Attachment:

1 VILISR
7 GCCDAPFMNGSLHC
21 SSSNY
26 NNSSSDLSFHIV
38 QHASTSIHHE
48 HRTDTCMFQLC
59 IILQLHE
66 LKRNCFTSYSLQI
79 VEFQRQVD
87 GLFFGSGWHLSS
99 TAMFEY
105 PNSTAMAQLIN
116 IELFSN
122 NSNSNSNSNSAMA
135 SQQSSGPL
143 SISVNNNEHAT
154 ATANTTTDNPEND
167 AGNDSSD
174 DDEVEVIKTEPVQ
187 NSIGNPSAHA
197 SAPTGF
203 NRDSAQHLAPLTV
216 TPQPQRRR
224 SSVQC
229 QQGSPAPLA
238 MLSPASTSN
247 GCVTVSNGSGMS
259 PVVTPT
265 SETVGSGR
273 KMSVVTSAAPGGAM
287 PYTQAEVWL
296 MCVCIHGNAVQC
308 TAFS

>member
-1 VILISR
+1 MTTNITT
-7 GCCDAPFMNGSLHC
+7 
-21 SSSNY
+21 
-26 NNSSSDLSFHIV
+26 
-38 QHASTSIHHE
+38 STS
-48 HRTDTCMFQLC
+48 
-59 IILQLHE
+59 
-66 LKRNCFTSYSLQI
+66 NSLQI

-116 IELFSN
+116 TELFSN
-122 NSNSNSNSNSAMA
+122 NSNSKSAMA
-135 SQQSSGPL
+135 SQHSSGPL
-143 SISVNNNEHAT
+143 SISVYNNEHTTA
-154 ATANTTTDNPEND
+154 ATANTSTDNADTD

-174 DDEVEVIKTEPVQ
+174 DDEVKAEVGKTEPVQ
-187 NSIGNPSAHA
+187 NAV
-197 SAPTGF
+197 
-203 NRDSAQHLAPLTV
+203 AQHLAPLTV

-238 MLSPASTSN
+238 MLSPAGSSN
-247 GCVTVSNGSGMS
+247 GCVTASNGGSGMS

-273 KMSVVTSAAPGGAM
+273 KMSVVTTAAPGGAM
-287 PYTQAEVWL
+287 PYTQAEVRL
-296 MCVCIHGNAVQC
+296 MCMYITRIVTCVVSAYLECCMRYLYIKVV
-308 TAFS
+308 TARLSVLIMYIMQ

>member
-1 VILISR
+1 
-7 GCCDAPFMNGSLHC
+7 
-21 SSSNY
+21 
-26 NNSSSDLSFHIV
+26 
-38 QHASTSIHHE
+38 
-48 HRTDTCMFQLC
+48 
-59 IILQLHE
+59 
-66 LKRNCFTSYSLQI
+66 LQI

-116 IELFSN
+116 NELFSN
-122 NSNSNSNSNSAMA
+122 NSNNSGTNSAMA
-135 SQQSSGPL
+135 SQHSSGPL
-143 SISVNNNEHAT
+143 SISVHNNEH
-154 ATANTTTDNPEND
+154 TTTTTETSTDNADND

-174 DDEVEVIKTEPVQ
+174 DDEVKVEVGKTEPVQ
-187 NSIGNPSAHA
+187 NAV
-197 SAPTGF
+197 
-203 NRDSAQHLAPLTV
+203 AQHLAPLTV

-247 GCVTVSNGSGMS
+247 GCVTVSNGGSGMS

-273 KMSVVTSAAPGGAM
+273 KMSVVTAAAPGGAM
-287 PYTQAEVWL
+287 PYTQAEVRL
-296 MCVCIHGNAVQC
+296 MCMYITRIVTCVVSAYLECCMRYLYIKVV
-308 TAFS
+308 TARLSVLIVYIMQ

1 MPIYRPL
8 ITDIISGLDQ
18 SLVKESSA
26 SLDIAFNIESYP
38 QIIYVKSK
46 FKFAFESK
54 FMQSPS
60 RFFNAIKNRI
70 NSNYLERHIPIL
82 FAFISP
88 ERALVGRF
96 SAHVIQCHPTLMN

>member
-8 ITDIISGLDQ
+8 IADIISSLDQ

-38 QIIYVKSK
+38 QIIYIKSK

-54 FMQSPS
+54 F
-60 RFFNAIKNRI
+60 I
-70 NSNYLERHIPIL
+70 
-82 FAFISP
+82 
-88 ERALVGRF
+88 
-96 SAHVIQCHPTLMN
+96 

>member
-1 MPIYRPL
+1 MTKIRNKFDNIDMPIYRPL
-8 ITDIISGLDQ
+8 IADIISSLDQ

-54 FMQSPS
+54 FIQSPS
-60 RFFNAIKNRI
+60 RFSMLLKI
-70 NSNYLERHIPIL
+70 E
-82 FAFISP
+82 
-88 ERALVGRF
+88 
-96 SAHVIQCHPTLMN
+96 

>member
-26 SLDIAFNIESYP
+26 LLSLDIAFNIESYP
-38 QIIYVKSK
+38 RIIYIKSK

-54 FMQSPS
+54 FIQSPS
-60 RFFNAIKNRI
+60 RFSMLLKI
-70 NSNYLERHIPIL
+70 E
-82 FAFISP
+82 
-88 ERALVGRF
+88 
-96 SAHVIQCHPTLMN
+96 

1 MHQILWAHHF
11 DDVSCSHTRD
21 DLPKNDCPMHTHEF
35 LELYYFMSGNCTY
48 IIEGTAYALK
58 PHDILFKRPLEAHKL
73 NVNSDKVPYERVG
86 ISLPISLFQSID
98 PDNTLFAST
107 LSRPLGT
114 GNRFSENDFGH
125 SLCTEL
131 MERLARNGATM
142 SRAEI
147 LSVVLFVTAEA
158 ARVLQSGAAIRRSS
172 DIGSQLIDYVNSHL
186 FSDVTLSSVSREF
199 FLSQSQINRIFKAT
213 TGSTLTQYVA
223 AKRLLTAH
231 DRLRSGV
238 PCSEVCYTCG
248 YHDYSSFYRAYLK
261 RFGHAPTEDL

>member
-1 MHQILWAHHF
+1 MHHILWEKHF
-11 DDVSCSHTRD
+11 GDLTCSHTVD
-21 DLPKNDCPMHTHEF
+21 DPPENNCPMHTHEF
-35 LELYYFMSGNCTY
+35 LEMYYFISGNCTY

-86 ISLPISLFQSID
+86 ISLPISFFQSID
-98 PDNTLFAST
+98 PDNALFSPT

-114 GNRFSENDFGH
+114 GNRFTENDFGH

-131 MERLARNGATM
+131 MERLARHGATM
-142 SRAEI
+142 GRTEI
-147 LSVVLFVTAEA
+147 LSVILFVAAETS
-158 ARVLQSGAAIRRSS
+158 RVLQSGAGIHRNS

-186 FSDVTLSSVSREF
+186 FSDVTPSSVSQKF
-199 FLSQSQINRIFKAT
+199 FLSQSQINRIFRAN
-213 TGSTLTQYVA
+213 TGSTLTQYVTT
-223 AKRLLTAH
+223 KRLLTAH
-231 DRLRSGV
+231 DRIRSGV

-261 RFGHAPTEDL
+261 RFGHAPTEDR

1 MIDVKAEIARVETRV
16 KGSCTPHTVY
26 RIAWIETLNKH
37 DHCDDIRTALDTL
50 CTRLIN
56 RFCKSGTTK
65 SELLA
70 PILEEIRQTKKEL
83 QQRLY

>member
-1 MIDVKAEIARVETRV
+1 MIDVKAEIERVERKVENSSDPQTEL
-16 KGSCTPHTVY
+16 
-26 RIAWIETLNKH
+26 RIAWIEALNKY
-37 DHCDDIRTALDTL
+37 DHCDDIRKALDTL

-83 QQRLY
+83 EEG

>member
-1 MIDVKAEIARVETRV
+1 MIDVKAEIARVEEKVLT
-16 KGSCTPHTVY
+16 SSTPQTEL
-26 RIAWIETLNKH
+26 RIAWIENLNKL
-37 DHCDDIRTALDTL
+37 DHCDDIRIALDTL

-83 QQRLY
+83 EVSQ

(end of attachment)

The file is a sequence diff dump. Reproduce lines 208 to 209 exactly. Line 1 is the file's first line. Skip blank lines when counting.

213 TGSTLTQYVA
223 AKRLLTAH